It was my turn to write for the weekly newspaper column. It is in the Saturday Post-Journal on February 25, 2017. Our web guru only used two of the pictures as below. But the P-J used all the pictures I sent. Guess that’s because I didn’t write enough words. AND they put it on the page that prints in color. Hooray! Here’s how it appears on the Audubon website:

More than one person has asked about the picture on the front of Audubon’s March-April newsletter. “It’s not a crocus,” they say. Correct. It’s not a crocus, but it blooms equally early in spring. One of the questioners remarked that he had never seen this flower before. That surprised me since he is no stranger to the woods. In his defense, the bloom is small, only one half to one inch in diameter, and it has a very short blooming period of only a couple of weeks in early spring. Many of my photographs of this early bloomer were taken on days when there were still patches of snow on the ground.

Newsletter cover shot. The petal-like sepals can be blue, purple, pink, or white.

Hepatica is in the buttercup family. It produces extremely variable flowers. A green center with numerous white stamens is surrounded by five to twenty (usually six) petal-like sepals which can be white, pink, lavender, or blue. Each bloom rises from the forest floor on a leafless, hairy stem and behind the sepals are three hairy bracts. The three-lobed leaves that you find near the base of the flowers were formed last year. New leaves won’t be formed until the blossoms have given way to seed heads.

Back in the day when the Doctrine of Signatures prevailed, the shape or color of a plant was used as an indicator of its medicinal value. The liver is three-lobed as are Hepatica’s leaves, and the color of the aging leaves is similar to that of raw liver. So Hepatica was used to treat the liver. We now know that Hepatica does NOT treat liver ailments; it is, indeed, poisonous in large doses.

Hepatica is one of several springtime flowers whose seeds are dispersed by ants, a strategy known as myrmecochory. The seeds of flowers that employ this strategy are attached to a food reward called an elaiosome that is filled with proteins and lipids, irresistible to ants. An ant carries the entire seed with elaisome to its underground nest and eats the rich food or feeds it to larvae. The unharmed seed is carted off to the waste disposal area of the nest where, surrounded by frass, dead ants and various other nutrient-rich debris, it germinates and grows into a new plant. It is estimated that about 30% of early spring forest flowers disperse seeds in this way, including Trillium, Dutchman’s Breeches, Trout Lily, and Spring Beauties, to name a few.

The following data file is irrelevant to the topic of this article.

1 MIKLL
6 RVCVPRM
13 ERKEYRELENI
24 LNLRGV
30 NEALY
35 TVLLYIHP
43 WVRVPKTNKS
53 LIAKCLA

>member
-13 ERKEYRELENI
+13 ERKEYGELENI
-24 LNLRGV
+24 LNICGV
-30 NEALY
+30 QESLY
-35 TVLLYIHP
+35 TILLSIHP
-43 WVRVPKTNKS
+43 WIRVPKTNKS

If you are interested in hunting for Hepatica, a good strategy is to familiarize yourself with the leaves and watch for them on the forest floor noting their location. Whenever I see the leathery three-lobed leaves that start out shiny green in spring and darken to burgundy or brown just before winter, I try to memorize the location so I can return for a springtime visit. I checked my photo inventory and found that I have Hepatica pictures taken anywhere from March 23 through April 30, depending on the year. Accounts I have read report them blooming as early as January if the weather is mild, and into May if it isn’t. Sunny days are best for fully open flowers. The blooms are also pretty on rainy days with partially open drooping flowers. Rich deciduous woods are your best bet.

Hepatica leaves have three lobes.

Audubon Community Nature Center builds and nurtures connections between people and nature. Visit at 1600 Riverside Road, one-quarter mile east of Route 62 between Warren and Jamestown, or online at auduboncnc.org. The trails and Bald Eagle viewing are open dawn to dusk. The Nature Center’s winter hours are Sundays-Fridays from 1 to 4:30 p.m. and Saturdays from 10 a.m. until 4:30 p.m. On March 1, spring hours begin.

Jennifer Schlick is Program Director at ACNC and can probably be talked into helping you hunt for Hepatica.


P.S. After writing this last week, I went for a hike along a hemlock-lined creek in Allegany State Park. In between patches of snow, it was hard NOT to step on Hepatica leaves. I didn’t see any blooming though.

What is this Stuff?

I wrote on New Year’s Day about a hike to a spot in southwestern New York where there used to be an orphanage. Now, only the foundations of the buildings remain. There is a plant growing all around the site that I haven’t been able to identify. We took a few cuttings and I put them in water to force them. Here’s what came out:

Three compound leaves all came out from the end of one of the cuttings.

Here’s the leaf:

Be sure to click back to the New Year’s Day hike to see the thick twisting vines that grow up and completely engulf the trees. Every new shoot coming up through the snow was this plant.